Short Features

From the Collection, Art and Ideas

Two Yup'ik Masks at Home and Abroad

Central Yup’ik peoples. Wolf Mask (left) and Caribou Mask, late 19th century. Alaska, Napaskiak. Wood, feathers, and pigment, 17½ x 9½ x 6⅜ inches (44.5 x 24.1 x 16.2 cm) and 20 x 14 x 10 inches (50.1 x 35.6 x 25.4 cm). Collection of Adelaide de Menil and Edmund Carpenter. Photo: Sean Mooney

Edmund S. Carpenter was an anthropologist and media theorist who helped found the field of visual anthropology. He was also an astute collector of works by Indigenous artists. This followed life-changing experiences during Carpenter’s years of field work in the Arctic and his teaching and working with Marshall McLuhan during the 1950s (much of which was concerned with differences between oral and literate cultures). Carpenter conceived and installed the eye-opening and category-challenging installation in the Menil’s permanent collection galleries called Witnesses to a Surrealist Vision, a critically and culturally astute cabinet of wonders.

The Menil exhibition MicroCosmos: Details from the Carpenter Collection of Arctic Art (August 2015–February 2016) displays much of the Old Bering Sea material he collected, and also includes two Yup’ik masks, one of which, a wolf, Carpenter included in the original 1999 installation of Witnesses. Here’s what he had to say in a book of 1973 about then-standard practices of museum display of such objects (still called “primitive”) compared with how they are seen in their native context.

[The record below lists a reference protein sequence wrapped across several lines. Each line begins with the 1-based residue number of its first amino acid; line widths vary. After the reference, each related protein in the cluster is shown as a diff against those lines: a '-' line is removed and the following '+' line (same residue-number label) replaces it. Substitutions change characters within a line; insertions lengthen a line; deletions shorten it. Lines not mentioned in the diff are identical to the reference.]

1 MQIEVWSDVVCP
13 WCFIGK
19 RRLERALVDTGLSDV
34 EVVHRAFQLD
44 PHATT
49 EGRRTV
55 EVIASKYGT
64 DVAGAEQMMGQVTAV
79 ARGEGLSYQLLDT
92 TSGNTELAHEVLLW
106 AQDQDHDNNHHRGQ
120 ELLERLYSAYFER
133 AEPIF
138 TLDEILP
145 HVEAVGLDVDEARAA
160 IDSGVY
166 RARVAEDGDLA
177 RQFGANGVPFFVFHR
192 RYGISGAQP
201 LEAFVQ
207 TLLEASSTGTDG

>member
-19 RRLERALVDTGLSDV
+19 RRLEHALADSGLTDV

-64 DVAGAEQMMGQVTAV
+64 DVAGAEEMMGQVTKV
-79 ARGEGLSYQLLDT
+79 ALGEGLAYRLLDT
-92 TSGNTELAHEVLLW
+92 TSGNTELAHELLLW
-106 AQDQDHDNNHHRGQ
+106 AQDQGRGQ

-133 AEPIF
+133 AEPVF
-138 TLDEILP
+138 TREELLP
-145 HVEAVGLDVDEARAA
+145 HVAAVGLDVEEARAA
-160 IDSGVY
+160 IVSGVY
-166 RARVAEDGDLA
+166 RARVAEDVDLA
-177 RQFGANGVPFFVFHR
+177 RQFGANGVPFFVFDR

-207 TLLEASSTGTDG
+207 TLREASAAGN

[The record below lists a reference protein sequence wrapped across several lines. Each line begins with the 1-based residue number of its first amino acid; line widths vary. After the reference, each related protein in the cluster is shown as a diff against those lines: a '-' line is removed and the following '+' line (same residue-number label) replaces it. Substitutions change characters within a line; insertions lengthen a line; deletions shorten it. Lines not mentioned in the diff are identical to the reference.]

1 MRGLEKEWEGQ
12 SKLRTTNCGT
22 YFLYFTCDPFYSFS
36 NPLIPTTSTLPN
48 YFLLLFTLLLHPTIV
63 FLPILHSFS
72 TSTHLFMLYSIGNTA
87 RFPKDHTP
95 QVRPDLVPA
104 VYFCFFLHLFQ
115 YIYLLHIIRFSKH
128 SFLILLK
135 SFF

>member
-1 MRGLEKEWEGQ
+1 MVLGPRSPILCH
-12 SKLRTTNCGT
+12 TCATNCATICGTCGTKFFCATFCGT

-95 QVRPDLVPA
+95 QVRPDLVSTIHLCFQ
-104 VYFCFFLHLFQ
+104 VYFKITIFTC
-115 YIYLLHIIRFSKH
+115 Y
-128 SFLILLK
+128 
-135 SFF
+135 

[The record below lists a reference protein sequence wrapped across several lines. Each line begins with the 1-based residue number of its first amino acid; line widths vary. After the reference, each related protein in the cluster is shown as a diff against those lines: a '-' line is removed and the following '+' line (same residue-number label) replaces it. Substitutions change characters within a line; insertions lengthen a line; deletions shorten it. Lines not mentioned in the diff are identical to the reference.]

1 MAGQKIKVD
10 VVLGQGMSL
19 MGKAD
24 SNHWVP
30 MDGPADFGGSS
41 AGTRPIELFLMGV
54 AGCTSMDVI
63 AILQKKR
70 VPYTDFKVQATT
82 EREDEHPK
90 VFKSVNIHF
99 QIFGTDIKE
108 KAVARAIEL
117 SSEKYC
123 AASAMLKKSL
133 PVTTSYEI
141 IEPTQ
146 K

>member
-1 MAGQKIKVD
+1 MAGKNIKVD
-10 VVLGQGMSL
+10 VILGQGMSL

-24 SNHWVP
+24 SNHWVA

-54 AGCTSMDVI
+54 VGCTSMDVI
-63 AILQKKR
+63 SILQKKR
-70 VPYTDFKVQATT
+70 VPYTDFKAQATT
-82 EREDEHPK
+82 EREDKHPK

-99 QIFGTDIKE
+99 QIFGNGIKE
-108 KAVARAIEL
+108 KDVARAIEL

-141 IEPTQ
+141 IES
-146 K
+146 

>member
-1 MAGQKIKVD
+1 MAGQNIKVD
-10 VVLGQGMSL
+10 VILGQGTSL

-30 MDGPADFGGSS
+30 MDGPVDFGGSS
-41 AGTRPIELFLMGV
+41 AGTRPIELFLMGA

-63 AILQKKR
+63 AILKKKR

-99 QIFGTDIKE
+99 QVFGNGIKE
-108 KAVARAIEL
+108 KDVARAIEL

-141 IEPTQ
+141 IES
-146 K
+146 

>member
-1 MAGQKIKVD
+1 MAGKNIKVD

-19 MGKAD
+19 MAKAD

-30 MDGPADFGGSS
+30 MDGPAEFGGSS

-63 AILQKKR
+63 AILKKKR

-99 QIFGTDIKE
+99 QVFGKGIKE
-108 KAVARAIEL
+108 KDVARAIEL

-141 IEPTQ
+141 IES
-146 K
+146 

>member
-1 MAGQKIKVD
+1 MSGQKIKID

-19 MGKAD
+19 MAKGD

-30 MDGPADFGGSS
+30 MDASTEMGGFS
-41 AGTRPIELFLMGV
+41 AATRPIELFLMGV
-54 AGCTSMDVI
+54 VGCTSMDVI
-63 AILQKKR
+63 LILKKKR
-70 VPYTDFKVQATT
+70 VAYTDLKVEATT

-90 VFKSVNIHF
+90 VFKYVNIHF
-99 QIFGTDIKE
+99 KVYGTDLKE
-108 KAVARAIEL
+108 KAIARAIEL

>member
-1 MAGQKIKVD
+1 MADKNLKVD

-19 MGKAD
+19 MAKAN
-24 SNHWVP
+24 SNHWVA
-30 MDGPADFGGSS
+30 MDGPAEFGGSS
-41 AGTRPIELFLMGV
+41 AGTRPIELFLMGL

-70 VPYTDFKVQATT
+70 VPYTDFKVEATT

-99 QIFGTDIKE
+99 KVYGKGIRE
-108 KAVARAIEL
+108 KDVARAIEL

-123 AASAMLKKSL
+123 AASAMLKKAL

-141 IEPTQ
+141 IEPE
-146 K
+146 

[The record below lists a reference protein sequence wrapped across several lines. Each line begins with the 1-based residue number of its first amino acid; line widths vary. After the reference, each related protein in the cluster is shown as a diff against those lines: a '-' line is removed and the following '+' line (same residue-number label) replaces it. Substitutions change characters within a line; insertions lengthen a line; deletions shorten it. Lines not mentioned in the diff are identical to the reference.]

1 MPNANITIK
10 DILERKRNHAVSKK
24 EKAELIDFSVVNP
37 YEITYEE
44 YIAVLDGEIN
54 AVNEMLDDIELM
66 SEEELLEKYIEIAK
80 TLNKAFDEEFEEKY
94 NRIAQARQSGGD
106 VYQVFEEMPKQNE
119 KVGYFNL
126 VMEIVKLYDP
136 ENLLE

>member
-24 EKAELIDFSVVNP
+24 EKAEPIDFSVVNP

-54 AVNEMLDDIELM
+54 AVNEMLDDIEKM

I think a great deal of preliterate art is designed by artists who mute sight and that this art is viewed by audiences who perceive it in semidarkness or through half-closed eyes. Native house interiors are often dark. Ceremonies outside are frequently held at night by firelight. Costumed performers, which may include just about everyone, are generally masked, with restricted vision, and even when their faces aren’t covered, they frequently lower their eyelids, even close their eyes.

When we put primitive art on museum display, isolated, on a pedestal, against a white background, under intense light, we violate the intention of the maker & create an effect far removed from the original.(1)

You can see in the two photographs here different installations of the wolf mask: the photograph to the right shows it in Witnesses (on the wall at the upper left), and in the photograph above this text, the wolf mask hangs beside the caribou mask with which it forms a pair, long separated and displayed together for the first time in a museum in the MicroCosmos exhibition.

You can find out more about these masks in Wolf and Caribou: Two Yup'ik Masks.

Online Features

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Wolf and Caribou: Two Yup’ik Masks
by Sean Mooney

Related exhibitions

Aug 29, 2015 – Feb 21, 2016
Main Building
MicroCosmos / Details from the Carpenter Collection of Arctic Art